Uganda: Homophobia, Africa and Evangelical Neocolonialism


In her urgent call to action concerning “the wind of state homophobia [that] has swept over the African continent”—particularly its most “draconian” manifestation in Uganda’s anti-homophobia Bill—Cesnabmihilo Aken’ova remarks, “One cannot but wonder where the new bill is coming from.”  In addressing this question, we need to pay attention to external as well as internal forces.  Not surprisingly, we find lurking behind homophobic panics and public morality crusades, in Africa as elsewhere, a complicated mix of neocolonial, economic, and domestic policing agendas, writes Rosalind P. Petchesky*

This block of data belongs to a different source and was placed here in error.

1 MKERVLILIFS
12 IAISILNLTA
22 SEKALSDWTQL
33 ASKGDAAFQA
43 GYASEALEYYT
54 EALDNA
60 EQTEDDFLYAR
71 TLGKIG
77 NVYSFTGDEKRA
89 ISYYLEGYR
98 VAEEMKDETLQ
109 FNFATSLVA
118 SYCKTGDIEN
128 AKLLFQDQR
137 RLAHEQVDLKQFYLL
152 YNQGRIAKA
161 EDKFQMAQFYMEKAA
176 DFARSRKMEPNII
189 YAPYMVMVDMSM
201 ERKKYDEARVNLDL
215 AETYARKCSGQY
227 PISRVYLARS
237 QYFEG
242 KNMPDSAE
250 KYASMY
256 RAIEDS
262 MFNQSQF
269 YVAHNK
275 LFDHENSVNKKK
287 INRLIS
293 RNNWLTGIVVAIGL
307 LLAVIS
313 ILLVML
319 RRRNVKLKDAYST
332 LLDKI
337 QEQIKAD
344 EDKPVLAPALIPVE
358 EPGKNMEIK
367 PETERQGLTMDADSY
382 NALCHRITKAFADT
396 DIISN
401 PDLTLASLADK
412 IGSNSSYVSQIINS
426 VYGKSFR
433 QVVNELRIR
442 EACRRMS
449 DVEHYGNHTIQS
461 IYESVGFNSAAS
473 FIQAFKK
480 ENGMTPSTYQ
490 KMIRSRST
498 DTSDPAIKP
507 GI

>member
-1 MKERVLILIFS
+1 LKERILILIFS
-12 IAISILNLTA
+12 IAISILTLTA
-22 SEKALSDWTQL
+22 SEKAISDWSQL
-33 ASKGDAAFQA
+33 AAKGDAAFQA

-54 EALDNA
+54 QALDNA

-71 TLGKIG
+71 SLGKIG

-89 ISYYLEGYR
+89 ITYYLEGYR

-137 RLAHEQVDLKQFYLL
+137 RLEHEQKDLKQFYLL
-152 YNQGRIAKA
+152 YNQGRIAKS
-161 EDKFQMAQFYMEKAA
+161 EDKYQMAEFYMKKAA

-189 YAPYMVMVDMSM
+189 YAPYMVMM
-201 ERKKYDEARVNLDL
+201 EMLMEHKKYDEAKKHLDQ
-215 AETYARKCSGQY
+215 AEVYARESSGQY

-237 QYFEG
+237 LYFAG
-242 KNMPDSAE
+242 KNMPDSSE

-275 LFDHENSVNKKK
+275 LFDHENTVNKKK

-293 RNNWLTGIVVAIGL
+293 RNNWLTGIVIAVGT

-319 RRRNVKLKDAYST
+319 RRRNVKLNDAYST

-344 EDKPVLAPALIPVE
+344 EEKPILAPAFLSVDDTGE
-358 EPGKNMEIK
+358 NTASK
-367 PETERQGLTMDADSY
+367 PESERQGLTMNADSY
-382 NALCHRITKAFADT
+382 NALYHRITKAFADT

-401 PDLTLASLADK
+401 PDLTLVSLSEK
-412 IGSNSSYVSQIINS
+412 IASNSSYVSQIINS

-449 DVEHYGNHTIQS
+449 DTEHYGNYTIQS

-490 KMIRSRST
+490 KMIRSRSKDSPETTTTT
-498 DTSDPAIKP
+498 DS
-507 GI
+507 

First, it is well known that Uganda became the poster child of the Bush administration, which “praised Uganda’s family-values policies and steered millions of dollars into abstinence programs” through PEPFAR (Gettleman).  Right-wing evangelical Christians in the United States, who played a key role in shaping the Bush government’s HIV-AIDS and sexual and reproductive health policies, may have met a receptive climate in Uganda.  There, as Maddow (2009) and Gettleman (2010)  pointed out, they were probably thrilled to find “proposed virginity scholarships, songs about Jesus playing in the airport, ‘Uganda is Blessed’ bumper stickers on Parliament office doors and a suggestion by the president’s wife that a virginity census could be a way to fight AIDS.”  Yet one has to ask, which came first, the chicken or the egg?  Was PEPFAR’s favoritism toward Uganda conditioned on not only an acceptance of abstinence-only policies and the systematic suppression of condoms, as described by Jodi Jacobson in the SPW seminar in Toronto in 2006,  but also a longstanding clandestine love affair between local politicians and US-based evangelical preachers?  And does this erotic attraction have deep roots in European colonialism?